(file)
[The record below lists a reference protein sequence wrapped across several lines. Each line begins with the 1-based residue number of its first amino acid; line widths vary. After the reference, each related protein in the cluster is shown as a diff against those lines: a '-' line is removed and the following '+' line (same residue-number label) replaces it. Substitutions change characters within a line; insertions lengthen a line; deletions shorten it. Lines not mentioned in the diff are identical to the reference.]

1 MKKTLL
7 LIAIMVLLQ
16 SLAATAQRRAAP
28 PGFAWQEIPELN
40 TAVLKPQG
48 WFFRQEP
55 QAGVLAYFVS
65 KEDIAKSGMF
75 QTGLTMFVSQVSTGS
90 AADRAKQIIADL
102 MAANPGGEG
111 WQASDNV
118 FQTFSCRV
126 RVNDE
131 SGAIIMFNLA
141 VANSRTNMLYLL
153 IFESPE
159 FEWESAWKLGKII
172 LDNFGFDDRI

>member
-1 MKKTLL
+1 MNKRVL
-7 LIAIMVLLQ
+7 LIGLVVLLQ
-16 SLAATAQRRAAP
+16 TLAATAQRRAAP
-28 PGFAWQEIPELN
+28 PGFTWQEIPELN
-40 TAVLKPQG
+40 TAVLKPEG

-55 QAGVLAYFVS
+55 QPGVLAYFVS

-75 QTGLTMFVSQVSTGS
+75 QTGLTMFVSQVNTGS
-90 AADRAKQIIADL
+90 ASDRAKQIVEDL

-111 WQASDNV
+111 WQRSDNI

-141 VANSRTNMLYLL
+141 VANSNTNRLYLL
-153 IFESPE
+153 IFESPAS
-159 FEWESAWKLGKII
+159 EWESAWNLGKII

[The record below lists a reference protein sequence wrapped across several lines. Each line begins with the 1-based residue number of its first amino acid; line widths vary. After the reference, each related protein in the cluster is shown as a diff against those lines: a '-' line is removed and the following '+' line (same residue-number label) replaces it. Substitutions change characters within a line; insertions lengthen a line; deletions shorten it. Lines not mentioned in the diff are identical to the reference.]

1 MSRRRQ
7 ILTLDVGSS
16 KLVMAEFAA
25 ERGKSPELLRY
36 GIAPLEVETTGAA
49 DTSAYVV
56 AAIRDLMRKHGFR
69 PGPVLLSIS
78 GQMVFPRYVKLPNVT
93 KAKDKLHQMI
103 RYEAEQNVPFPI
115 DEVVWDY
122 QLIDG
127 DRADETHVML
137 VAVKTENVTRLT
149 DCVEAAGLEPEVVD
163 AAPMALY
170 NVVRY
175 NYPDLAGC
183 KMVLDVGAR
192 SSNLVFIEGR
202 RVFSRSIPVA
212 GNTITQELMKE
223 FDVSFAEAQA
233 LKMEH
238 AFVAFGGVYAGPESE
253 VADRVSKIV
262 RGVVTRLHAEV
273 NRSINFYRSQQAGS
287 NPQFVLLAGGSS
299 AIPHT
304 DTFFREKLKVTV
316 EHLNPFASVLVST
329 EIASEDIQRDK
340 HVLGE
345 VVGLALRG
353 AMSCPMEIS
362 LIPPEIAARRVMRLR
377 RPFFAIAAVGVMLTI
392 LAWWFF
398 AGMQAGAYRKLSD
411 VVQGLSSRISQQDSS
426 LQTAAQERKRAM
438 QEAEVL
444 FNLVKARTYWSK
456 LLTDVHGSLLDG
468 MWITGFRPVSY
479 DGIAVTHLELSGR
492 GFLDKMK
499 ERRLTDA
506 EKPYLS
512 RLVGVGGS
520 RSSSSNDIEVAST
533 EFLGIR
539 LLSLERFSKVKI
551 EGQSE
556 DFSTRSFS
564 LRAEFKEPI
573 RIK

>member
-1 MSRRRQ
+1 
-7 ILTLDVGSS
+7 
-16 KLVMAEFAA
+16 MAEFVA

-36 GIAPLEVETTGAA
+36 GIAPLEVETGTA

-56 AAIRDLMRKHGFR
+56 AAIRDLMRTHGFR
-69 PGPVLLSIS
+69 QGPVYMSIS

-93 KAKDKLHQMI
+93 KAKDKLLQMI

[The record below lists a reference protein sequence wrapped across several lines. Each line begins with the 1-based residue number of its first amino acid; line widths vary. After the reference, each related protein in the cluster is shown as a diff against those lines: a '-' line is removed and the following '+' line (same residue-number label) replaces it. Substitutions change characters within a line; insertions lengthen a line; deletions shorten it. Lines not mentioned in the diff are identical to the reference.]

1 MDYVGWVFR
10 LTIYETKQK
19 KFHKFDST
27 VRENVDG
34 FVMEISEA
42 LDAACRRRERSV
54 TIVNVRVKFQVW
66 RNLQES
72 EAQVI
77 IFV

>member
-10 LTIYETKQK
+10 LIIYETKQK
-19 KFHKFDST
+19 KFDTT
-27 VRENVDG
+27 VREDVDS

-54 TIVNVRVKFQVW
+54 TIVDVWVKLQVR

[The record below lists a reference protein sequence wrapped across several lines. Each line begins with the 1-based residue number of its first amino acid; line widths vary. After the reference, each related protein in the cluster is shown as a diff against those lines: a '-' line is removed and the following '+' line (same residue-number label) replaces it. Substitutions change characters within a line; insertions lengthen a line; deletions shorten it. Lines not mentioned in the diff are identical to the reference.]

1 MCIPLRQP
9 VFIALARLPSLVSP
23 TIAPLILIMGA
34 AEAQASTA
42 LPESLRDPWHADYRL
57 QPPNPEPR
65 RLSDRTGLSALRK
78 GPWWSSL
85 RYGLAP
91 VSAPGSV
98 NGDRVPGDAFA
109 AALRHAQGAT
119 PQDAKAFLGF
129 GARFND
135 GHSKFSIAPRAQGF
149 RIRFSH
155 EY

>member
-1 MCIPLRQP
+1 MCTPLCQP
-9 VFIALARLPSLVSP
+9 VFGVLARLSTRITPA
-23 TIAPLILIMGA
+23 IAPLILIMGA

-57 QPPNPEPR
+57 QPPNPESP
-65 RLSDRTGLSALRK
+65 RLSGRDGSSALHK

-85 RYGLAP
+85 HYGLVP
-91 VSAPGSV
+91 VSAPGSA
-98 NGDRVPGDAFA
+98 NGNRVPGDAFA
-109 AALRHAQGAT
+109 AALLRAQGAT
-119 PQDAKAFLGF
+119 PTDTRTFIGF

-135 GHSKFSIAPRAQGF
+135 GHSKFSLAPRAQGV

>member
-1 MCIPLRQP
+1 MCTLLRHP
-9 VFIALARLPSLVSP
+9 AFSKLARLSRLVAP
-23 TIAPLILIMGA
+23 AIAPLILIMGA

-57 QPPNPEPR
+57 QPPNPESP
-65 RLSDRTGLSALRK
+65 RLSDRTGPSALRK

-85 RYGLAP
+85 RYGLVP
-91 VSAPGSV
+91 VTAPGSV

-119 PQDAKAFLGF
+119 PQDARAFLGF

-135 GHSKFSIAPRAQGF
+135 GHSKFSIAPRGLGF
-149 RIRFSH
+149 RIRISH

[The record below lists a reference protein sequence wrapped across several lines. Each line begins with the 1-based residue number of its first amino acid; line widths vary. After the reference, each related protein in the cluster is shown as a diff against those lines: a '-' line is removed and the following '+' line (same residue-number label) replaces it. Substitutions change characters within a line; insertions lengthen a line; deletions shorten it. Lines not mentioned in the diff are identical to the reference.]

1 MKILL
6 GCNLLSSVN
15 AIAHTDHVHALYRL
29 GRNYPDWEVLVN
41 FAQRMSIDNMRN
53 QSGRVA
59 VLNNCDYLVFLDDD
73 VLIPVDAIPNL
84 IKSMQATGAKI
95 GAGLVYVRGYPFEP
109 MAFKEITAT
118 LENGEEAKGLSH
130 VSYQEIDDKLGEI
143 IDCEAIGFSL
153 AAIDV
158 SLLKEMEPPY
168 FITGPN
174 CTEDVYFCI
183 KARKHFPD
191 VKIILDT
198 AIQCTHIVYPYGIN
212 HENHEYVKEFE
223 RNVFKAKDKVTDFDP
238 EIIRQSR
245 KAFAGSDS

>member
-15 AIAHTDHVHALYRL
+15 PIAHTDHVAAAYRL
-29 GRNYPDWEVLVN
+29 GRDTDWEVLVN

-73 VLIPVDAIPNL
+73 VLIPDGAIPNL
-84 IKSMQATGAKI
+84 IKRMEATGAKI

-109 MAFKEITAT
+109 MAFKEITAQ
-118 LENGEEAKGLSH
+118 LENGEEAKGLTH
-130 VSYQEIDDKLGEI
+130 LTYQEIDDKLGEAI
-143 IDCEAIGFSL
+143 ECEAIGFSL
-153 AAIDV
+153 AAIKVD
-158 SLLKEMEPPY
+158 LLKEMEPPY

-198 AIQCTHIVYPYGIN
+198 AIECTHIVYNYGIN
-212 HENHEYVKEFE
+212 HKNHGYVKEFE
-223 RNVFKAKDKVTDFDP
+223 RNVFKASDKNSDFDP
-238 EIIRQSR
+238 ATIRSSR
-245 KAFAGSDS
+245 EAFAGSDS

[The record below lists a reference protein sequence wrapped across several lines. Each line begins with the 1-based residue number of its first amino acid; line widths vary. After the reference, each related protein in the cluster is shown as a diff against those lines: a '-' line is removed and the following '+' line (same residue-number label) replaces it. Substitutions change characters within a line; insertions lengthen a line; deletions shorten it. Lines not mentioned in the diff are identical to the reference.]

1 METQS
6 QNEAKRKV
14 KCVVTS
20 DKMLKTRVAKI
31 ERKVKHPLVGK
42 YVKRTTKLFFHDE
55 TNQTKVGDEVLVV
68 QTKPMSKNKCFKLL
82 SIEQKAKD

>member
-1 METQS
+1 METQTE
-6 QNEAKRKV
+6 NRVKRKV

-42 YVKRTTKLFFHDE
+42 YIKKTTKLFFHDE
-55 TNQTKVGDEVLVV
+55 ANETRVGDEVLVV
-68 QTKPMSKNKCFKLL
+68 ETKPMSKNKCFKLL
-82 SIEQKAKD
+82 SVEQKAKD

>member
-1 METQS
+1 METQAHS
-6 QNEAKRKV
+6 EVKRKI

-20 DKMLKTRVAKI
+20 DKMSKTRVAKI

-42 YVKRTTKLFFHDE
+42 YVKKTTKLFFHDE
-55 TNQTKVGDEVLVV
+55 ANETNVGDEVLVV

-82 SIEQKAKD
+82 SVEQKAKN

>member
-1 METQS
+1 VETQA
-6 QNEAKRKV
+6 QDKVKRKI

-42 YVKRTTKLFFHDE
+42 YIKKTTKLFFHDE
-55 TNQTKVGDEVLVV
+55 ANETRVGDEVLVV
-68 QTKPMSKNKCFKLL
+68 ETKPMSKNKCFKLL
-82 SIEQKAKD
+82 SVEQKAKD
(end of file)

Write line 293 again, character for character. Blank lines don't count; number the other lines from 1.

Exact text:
+55 ANETNVGDEVLVV